​​​​Recipes
Pat McKay

For free nutrition information and advice, email Pat McKay 

pat@patmckay.com

For those of you in Greater Los Angeles, Cheri Slater and Harold Jackson have started their own business preparing, selling, and delivering Pat’s Recipe.  Give Cheri a call:  714-673-7612

I
feed my dogs Pat’s Recipe.

Previously when I prepared my own food for my dogs I prepared the following meats: beef chuck, chicken thighs with skin, lamb leg roasts, and pork butt/shoulder. 

For vegetables: zucchini, celery, broccoli, green beans, and cauliflower. 

To prepare one cup (8 ounces) of 90/10:   7 ounces of raw meat to 1 ounce of vegetables.

Whether you prepare large amounts of food for several cats/dogs or for one small dog or cat, the meat and vegetables are the same.

You may prepare sufficient amounts for your family of dogs/cats on a daily basis or you may prepare large amounts and freeze it in packages containing enough for their daily food.

I steamed the vegetables in salted butter and covered with water on very low heat in my cast iron skillet until they were soft enough to mash to the consistency of baby food.

Whether you use my method of steaming, or you boil the vegetables; whatever, I’m sure there aren’t two people preparing their cat or dog’s food in the same way…and that’s fine.  Whatever works for you.  What is important is that you start with whole meats, cut the meat up in chunks, that the meat is raw, and the vegetables are cooked and mashed.


Chicken

Buy chicken thighs with skin. Cut off as much of the meat as you can do easily. Then boil the bones with meat still on them for about an hour until all the meat falls off easily.  Take the meat off of the bones, add the cooked meat to your raw meat, and put the bones back in the water and simmer for another 3 hours until the end-grizzle falls off.  Let cool just enough so you can clean the bones thoroughly, keep the grizzle ends, because now they are soft and pliable…excellent cartilage for your dogs and cats to eat. Throw the bones away.  You now have healthy chicken broth to pour over your animals’ meals.  Or you may want to give the bone broth as a treat.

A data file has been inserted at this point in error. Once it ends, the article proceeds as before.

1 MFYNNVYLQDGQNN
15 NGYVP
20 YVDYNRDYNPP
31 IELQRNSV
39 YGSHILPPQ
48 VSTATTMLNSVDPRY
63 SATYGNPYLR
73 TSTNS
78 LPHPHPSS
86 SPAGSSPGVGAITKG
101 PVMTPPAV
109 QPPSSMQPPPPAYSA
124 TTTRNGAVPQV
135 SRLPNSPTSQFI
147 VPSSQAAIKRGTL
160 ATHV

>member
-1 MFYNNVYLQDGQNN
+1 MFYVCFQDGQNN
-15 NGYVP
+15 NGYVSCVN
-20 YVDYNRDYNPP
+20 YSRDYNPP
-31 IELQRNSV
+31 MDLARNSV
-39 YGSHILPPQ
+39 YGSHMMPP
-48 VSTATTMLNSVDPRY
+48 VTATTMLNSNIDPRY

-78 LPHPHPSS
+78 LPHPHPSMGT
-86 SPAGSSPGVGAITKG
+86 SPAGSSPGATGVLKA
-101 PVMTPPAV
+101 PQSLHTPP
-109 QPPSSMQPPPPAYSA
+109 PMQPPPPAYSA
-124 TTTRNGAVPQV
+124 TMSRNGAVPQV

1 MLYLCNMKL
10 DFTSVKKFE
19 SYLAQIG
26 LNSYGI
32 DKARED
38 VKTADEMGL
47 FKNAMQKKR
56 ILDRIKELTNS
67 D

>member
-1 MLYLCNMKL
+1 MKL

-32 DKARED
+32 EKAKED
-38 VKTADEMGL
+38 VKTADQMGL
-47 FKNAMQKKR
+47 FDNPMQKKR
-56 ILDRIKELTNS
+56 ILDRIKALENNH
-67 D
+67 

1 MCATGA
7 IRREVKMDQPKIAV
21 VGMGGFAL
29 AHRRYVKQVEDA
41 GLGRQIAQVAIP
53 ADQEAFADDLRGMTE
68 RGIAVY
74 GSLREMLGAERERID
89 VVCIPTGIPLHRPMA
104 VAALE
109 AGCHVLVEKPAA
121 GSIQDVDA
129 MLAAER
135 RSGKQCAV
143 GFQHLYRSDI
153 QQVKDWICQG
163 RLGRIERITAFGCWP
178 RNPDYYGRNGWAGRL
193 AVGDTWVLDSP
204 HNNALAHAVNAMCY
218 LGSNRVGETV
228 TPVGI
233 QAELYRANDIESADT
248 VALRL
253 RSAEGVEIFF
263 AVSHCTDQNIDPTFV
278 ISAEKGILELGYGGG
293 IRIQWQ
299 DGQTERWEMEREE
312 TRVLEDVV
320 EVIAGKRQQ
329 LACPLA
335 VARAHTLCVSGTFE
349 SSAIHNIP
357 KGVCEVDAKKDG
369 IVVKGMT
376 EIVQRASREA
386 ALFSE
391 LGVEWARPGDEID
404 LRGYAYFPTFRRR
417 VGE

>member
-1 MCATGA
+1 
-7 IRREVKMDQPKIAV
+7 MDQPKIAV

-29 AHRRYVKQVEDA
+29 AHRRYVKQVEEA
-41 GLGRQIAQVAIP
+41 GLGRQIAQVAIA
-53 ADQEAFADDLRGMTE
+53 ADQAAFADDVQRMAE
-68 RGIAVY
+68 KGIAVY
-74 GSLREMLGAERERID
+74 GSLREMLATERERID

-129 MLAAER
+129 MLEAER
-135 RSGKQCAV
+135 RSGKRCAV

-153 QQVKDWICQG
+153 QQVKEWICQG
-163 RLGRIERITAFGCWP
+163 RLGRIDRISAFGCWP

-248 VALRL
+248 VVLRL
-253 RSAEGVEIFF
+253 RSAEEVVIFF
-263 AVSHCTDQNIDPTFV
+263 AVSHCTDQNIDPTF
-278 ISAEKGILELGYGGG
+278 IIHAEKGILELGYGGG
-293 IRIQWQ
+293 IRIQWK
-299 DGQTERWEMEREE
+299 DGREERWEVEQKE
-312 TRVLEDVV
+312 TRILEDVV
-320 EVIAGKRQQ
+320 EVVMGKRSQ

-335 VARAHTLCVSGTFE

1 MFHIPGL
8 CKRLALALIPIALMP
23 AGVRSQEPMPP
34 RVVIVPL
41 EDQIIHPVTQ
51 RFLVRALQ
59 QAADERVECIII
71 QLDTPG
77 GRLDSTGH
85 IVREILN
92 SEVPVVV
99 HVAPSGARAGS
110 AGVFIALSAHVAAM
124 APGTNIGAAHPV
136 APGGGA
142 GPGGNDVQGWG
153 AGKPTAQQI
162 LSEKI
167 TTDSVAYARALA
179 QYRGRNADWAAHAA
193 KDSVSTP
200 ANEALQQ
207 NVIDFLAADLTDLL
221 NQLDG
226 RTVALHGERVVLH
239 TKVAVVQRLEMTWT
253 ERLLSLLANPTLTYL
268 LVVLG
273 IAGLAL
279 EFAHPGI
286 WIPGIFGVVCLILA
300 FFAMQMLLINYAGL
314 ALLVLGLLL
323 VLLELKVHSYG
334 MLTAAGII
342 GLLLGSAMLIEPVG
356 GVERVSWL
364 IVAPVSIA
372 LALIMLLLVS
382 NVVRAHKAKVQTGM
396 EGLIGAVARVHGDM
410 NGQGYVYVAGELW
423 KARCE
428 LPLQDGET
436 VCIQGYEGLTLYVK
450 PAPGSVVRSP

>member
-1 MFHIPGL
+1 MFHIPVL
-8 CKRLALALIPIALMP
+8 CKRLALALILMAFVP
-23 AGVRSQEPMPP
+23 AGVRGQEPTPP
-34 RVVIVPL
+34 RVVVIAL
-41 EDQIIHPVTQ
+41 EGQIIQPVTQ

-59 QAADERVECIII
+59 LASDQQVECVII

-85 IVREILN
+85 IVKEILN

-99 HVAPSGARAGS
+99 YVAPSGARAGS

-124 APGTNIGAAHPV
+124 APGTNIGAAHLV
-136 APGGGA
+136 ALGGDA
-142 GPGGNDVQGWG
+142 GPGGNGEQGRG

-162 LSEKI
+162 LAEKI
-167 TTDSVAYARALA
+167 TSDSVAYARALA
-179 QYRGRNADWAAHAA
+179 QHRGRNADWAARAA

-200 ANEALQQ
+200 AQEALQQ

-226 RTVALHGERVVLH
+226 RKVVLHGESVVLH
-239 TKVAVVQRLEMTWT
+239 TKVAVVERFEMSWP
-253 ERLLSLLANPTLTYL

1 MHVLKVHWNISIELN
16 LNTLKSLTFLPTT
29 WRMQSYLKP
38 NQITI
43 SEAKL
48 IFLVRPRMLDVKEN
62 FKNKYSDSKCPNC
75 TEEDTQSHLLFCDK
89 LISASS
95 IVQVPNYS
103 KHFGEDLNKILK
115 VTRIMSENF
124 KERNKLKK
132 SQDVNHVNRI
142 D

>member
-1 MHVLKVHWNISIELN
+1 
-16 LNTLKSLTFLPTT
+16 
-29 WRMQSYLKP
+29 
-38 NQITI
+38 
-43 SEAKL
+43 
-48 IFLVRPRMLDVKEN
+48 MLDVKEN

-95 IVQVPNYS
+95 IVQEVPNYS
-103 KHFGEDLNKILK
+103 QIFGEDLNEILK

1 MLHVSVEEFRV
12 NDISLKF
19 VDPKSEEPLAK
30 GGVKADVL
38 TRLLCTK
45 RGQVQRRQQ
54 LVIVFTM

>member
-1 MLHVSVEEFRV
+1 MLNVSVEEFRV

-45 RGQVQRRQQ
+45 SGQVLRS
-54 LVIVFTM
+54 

Add the vegetables and the broth; add BIO-8-Powder, and your cat/dog has the best of all meals.


Turkey

Usually with turkey you have to buy the leg and thigh together.  If so, then be sure you take out the long, thin bone that runs along the leg of the turkey. Otherwise you prepare the turkey legs/thighs in the same manner as the chicken.


Beef

With beef use the cheapest cuts of beef.  Chuck roasts and steaks with the bone are usually the best buys.  Cut the beef off of the bone; put the bone in a pot with purified water and boil until all the meat is off of the bone. Throw away the bone. Add the vegetables and the broth; add the BIO-8-Powder, and stand aside while your cat/dog eats with gusto.
Lamb and Pork Butt; Shoulder are prepared the same as Beef.


Egg Yolks Raw ---Whites Cooked

Egg yolks should be fed raw. The whites need to be poached, because the avidin in the whites interferes with the absorption of biotin.  

The main concern with eggs is their quality and freshness.  Organic is best. If not, make sure they come from healthy, free-range-fed chickens that have not been fed antibiotics, hormones, or other drugs.

Approximately one or two eggs for every ten pounds of body weight is about right for one meal. 

One suggestion is to boil the vegetables until they are soft enough to mash into the consistency of baby food, then mix in the egg whites and cook for a minute or two until the egg whites turn white. Let cool before mixing with the egg yolks.


For free nutrition information and advice, email Pat McKay 
pat@patmckay.com